Saturday, August 23, 2008
Newton's theory - Thandie Newton interview
As she prepares to portray the most powerful woman in the world, Thandie Newton tells Siobhan Synnot why she has decided to finally put gravity to the test
USUALLY cast in sympathetic roles, Thandie Newton gets to show her wicked side in the upcoming RocknRolla. Guy Ritchie's return to the scene of the crime genre has plenty of stylised violence and machine-gun dialogue, and at its centre is Newton playing an egg so hardboiled that even 300's Gerard Butler cracks up in her presence.
"She's a cold, cold woman," says the butter-voiced Newton cheerfully of her femme-fatale accountant – possibly the most unlikely hybrid since alcohol-free lager. And she wouldn't have her any other way. Despite the shadow of his high-profile wife, Ritchie isn't known for his powerful women characters, and Newton freely admits she pushed him to toughen up her character.
"The character was written strong in the first half and then just dwindled away when it had gotten more serious so I basically said, 'Look, think of me as a guy.' From the middle of the movie to the end, I would change things and he was totally open to it, and that was so liberating, because it's his material. He just said, 'All right, this is your character. I may have written it one way, but I want you to do what you want."
Newton now counts Ritchie as a friend – and his wife as a fellow martial arts sufferer. Newton and Madonna have become "jujitsu mums" together, cheering their offspring from the sidelines. "Madonna was on set a lot with the children. We all spent a lot of time together," says Newton, who has now signed up for the next two films for a planned trilogy.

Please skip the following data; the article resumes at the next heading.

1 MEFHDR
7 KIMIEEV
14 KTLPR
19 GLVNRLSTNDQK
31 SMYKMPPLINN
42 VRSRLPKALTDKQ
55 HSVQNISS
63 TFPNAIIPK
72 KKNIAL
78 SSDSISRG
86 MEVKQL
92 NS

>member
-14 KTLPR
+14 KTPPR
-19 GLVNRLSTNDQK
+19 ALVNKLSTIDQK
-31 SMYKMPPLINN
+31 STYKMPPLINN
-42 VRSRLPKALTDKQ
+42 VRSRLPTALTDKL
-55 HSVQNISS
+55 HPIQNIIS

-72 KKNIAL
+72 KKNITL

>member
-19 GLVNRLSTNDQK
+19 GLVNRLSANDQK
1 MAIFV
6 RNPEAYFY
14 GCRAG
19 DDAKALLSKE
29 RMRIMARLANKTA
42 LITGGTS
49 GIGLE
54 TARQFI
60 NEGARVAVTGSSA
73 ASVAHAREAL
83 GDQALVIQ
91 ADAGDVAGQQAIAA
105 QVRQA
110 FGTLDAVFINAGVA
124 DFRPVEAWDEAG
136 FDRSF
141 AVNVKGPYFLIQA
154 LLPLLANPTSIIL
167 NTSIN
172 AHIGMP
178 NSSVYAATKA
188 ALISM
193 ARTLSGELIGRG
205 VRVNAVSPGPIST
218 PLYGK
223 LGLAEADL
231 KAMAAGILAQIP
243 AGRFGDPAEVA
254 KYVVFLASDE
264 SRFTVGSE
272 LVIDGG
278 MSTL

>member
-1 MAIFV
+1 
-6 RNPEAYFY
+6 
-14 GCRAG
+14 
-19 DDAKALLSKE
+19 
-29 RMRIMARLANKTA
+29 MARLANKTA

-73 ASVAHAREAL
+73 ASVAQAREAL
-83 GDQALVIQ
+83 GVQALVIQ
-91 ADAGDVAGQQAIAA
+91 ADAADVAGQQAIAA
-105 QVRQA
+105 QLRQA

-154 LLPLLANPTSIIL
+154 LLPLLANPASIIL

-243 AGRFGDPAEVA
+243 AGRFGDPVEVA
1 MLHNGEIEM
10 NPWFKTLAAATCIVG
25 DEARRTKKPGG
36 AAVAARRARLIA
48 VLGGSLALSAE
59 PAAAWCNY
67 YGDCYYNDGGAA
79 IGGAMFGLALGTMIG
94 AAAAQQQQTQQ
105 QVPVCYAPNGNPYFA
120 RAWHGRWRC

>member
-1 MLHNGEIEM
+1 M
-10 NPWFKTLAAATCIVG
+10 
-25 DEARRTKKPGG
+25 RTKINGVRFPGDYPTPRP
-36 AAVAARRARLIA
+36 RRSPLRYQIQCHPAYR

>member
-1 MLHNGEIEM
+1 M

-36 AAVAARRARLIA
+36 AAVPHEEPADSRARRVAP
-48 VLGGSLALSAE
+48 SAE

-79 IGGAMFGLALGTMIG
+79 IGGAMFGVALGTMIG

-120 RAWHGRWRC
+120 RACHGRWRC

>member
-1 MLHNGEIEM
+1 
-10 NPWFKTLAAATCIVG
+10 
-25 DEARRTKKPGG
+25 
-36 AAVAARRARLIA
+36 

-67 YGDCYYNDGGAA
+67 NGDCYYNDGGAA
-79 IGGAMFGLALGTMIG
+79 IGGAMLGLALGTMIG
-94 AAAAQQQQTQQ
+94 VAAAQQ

Newton has a beauty that is singular, a kind of unshowy flawlessness courtesy of her ancestry – she's descended from Zimbabwean royalty on her mother's side. Unsurprisingly then, Condoleezza Rice has let it be known that she's not unhappy that she will be portrayed by Newton in Oliver Stone's upcoming film W, about the Bush administration, although "she's way too beautiful to play me".
Well quite. Dick Cheney played by Daniel Craig has more plausibility on paper but Newton also brings a keen intelligence from her pivotal appearance to the film's first scene and the picture's account of the Iraq war. Biting satire? Political hatchet job? First draft of history? American audiences get to cast their vote once the film has been rushed through post-production for the run-up to the presidential elections. It's the sort of chancy provocation that many actresses would avoid in order to preserve a broad-based appeal, but Newton is more interested in the challenge of Condoleezza than crowd-pleasing.
"The truth is that if you want to be a movie star, you've got to work at it, but I've found that in order to ensure longevity, it's better to avoid the highs and lows of success," says Newton.
"It's sort of like surfing where if you stay in the middle of a wave, you're going to stick around longer. But if you get into the dizzying heights, you've got to maintain, and that's a tough thing to do. I've got two kids, so I'm quite happy to stay on in the middle, burning my light a bit brighter here and there. But I love what I do."